Journal cover Journal topic
The Cryosphere An interactive open-access journal of the European Geosciences Union
Journal topic

Journal metrics

Journal metrics

  • IF value: 4.524 IF 4.524
  • IF 5-year value: 5.558 IF 5-year 5.558
  • CiteScore value: 4.84 CiteScore 4.84
  • SNIP value: 1.425 SNIP 1.425
  • SJR value: 3.034 SJR 3.034
  • IPP value: 4.65 IPP 4.65
  • h5-index value: 52 h5-index 52
  • Scimago H index value: 55 Scimago H index 55
Discussion papers
https://doi.org/10.5194/tc-2018-242
© Author(s) 2018. This work is distributed under
the Creative Commons Attribution 4.0 License.
https://doi.org/10.5194/tc-2018-242
© Author(s) 2018. This work is distributed under
the Creative Commons Attribution 4.0 License.

Research article 07 Dec 2018

Research article | 07 Dec 2018

Review status
This discussion paper is a preprint. It is a manuscript under review for the journal The Cryosphere (TC).

Instantaneous sea ice drift speed from TanDEM-X interferometry

Dyre Oliver Dammann1, Leif E. B. Eriksson1, Joshua M. Jones2, Andrew R. Mahoney2,3, Roland Romeiser4, Franz J. Meyer2, Hajo Eicken3,5, and Yasushi Fukamachi3,6,7 Dyre Oliver Dammann et al.
  • 1Department of Space, Earth, and Environment, Chalmers University of Technology, Gothenburg, Sweden
  • 2Geophysical Institute, University of Alaska Fairbanks, Fairbanks, AK, USA
  • 3Global Station for Arctic Research, Hokkaido University, Sapporo, Japan
  • 4Rosenstiel School of Marine and Atmospheric Science, University of Miami, Miami, FL, USA
  • 5International Arctic Research Center, University of Alaska Fairbanks, Fairbanks AK, USA
  • 6Arctic Research Center, Hokkaido University, Sapporo, Japan
  • 7Institute of Low Temperature Science, Hokkaido University, Sapporo, Japan

Abstract. The drift of sea ice is an important geophysical process with widespread implications for the ocean energy budget, ecosystems, and marine operations. Drifting sea ice can threaten navigation routes and present a hazard for ocean vessels and maritime installations. Here, we evaluate single-pass synthetic aperture radar (SAR) interferometry (InSAR) as a tool to assess ice drift for different uses. Initial validation shows that TanDEM-X phase-derived drift speed corresponds well with drift products from a ground-based radar at Utqiaġvik, Alaska. Joint analysis of TanDEM-X and Sentinel-1 data covering the Fram Strait demonstrates that InSAR can help quantify the opening/closing rate of leads. In contrast to standard SAR-based drift algorithms deriving averaged drift velocities, single-pass InSAR enables an instantaneous assessment with advantages in the context of ice management and transportation. By evaluating sea ice drift through the Vilkitsky Strait, Russia, we identified short-lived transient convergence patterns. We conclude that InSAR enables the identification of potentially important short-lived dynamic processes otherwise difficult to observe with possible implication for engineering and sea ice modeling.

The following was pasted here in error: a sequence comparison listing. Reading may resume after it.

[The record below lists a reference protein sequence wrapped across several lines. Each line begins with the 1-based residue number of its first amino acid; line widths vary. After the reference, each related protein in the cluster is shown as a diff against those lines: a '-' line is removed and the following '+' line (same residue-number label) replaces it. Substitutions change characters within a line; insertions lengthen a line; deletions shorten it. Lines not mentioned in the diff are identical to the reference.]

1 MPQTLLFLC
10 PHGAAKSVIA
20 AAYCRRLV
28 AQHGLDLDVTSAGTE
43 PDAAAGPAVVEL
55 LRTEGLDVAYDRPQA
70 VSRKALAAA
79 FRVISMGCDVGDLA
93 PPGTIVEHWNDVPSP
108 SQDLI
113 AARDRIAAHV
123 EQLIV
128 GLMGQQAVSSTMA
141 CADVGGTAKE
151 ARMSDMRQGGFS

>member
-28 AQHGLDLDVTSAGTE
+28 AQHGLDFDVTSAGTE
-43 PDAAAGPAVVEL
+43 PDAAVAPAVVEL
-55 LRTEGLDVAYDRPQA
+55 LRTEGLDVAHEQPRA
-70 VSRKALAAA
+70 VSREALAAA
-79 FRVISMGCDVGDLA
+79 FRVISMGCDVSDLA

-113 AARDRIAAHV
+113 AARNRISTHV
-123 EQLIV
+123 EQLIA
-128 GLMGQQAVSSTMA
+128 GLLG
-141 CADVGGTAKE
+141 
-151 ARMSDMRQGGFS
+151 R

Dyre Oliver Dammann et al.
Interactive discussion
Status: open (until 01 Feb 2019)
Status: open (until 01 Feb 2019)
AC: Author comment | RC: Referee comment | SC: Short comment | EC: Editor comment
[Subscribe to comment alert] Printer-friendly Version - Printer-friendly version Supplement - Supplement
Dyre Oliver Dammann et al.
Dyre Oliver Dammann et al.
Viewed  
Total article views: 252 (including HTML, PDF, and XML)
HTML PDF XML Total BibTeX EndNote
194 55 3 252 1 0
  • HTML: 194
  • PDF: 55
  • XML: 3
  • Total: 252
  • BibTeX: 1
  • EndNote: 0
Views and downloads (calculated since 07 Dec 2018)
Cumulative views and downloads (calculated since 07 Dec 2018)
Viewed (geographical distribution)  
Total article views: 141 (including HTML, PDF, and XML) Thereof 141 with geography defined and 0 with unknown origin.
Country # Views %
  • 1
1
 
 
 
 
Cited  
Saved  
No saved metrics found.
Discussed  
No discussed metrics found.
Latest update: 17 Jan 2019
Publications Copernicus
Download
Short summary
We evaluate single-pass synthetic aperture radar interferometry (InSAR) as a tool to assess sea ice drift with applications within ice management and navigation. Initial validation shows that TanDEM-X phase-derived drift speed corresponds well with ground-based radar derived drift. InSAR further enables the identification of potentially important short-lived dynamic processes otherwise difficult to observe with possible implication for engineering and sea ice modeling.
We evaluate single-pass synthetic aperture radar interferometry (InSAR) as a tool to assess sea...
Citation
Share